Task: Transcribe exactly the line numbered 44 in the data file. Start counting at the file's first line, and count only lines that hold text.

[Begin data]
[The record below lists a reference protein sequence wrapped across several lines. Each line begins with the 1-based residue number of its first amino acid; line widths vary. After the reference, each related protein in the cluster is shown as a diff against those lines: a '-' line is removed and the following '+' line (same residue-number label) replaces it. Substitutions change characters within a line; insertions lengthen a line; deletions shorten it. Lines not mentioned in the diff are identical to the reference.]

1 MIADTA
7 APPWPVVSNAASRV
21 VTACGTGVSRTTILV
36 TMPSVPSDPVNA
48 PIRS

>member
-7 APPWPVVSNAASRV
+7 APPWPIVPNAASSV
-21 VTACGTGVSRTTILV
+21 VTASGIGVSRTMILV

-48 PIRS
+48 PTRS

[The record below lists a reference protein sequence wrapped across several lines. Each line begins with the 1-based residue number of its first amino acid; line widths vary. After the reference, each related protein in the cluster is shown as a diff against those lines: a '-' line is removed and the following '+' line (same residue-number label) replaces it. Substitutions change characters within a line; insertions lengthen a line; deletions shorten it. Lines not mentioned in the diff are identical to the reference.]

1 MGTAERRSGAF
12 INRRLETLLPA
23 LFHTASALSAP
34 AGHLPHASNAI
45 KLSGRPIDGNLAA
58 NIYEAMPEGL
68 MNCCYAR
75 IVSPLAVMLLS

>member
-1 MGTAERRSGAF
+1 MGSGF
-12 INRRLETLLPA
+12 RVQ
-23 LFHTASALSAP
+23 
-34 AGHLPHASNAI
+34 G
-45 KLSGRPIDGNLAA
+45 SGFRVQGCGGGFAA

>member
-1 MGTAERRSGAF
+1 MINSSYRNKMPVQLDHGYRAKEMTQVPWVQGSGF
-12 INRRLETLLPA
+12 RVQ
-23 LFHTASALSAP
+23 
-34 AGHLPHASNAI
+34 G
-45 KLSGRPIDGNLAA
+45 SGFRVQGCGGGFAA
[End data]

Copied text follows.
+45 SGFRVQGCGGGFAA